Of all the details I've forgotten, I do remember my initial reaction: underwhelmed. And I remember staying underwhelmed for quite a while, actually. Here I had read all these great things about Linux, how powerful it was, etc. And yet all I had was a foreign prompt staring at me. It resembled DOS, but it clearly wasn't DOS. It couldn't run my BBS software, or any other program with which I was familiar. And there was supposed to be a graphical interface, but I didn't know how to get to that... I remember I basically spent a lot of time just nosing around the file system, trying to make sense of things like "usr" and "var". But it was some time before I actually did anything useful with Linux.

Tuesday, April 21, 2009

The Great Metal T-Shirt Social Experiment

It's been too long since my last post. My apologies to my dedicated readers.

This past weekend I attended the 2009 International Beer Fest in my hometown of Peoria, Illinois. The weather cooperated for the most part: the start of the day was warm and sunny, but it turned a bit chilly and rainy towards the end. But it was never so bad as to force everyone inside, thus making the crowd manageable. As usual, the beer selection was huge (I believe there were over 300 different beers available) and delicious.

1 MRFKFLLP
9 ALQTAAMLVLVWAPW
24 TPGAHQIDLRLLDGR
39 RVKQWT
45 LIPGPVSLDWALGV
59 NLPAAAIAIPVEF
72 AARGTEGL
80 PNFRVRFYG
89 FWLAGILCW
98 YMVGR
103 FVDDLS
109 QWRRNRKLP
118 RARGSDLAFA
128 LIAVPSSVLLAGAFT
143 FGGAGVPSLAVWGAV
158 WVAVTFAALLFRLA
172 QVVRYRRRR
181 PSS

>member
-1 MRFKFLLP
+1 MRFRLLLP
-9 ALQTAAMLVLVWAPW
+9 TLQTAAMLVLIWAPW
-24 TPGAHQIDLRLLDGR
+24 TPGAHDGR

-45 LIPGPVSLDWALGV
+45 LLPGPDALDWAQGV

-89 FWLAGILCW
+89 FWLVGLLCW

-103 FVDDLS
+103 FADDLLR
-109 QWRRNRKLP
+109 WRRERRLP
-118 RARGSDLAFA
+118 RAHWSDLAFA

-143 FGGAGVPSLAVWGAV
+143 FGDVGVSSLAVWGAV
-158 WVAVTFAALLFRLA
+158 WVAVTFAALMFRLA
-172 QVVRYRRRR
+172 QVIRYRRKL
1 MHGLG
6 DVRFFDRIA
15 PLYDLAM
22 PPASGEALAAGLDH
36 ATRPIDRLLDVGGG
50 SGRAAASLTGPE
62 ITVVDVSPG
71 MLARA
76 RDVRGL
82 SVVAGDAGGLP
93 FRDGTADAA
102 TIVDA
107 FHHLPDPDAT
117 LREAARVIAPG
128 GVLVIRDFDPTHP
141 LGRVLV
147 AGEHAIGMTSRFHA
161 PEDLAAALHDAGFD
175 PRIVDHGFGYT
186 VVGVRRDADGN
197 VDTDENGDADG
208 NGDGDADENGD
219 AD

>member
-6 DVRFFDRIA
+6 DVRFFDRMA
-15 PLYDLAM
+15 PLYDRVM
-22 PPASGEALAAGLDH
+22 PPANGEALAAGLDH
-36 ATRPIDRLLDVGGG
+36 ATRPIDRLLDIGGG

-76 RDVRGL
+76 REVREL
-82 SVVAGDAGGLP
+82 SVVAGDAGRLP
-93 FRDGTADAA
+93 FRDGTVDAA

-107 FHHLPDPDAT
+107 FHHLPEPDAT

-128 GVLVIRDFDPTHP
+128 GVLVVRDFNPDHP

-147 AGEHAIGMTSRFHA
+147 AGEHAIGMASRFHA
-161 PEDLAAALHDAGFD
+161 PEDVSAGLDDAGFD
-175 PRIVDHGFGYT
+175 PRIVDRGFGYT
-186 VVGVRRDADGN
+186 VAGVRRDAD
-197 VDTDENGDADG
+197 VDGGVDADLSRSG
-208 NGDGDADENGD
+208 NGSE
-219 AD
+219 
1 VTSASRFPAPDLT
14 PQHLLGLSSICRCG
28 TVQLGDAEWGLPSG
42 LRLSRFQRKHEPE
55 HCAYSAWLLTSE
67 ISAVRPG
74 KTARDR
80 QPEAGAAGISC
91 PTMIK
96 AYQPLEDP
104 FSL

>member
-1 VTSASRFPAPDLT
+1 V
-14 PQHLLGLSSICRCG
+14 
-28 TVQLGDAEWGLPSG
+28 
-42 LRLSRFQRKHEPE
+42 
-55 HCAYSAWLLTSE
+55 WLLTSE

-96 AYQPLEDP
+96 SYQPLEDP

I can't remember exactly how many times I've gone, but several times prior to this year's, I wore my Iron Maiden t-shirt. It started as a friendly wager between my wife (then-girlfriend) and I: she wore a shirt that she was sure would attract compliments and attention---sadly, I can't remember what her shirt said. However, I was sure my Iron Maiden t-shirt would get far more compliments. Obviously I wouldn't be blogging about this if I wasn't right: if I remember correctly, the final score was Iron Maiden 8 to her shirt's paltry 2.

For the record, I'm a huge Iron Maiden fan. That I could advertise my fondness of one of the greatest metal bands of all time and conduct a social experiment was... as awesome as Iron Maiden themselves!

So the Iron Maiden t-shirt became a staple of the next few Beer Fests, consistently garnering numerous compliments. Peoria is an Iron Maiden town!

Back to 2009: the Iron Maiden t-shirt lives on, although it's taken a beating over the years (it's at the front of my t-shirt rotation). Also, my wife got me an awesome Megadeth t-shirt for Christmas that was begging to make an appearance at Beer Fest. Just like my computers with which I'm always tinkering, I must also tinker with my "apparel technology". Why fix something that ain't broke? The Iron Maiden t-shirt is a guaranteed hit! My curiosity overwhelmed my sense of sticking with what works.

So I wore the Megadeth t-shirt. The result: a measly two compliments! I truly expected more.

However, this is only a sample size of one. It's not statistically valid. The same thing could have happened with the Iron Maiden t-shirt (but I doubt it).

The question is: do I give the Megadeth t-shirt another try at next year's Beer Fest? Part of me says that I have to---otherwise I'm simply practicing bad science, reducing this to a trivial layperson experiment; it demands sophistication and statistical rigor.

On the other hand, I don't know if I can bear another miss... not to mention a Protest the Hero t-shirt that is patiently waiting for its turn at Beer Fest.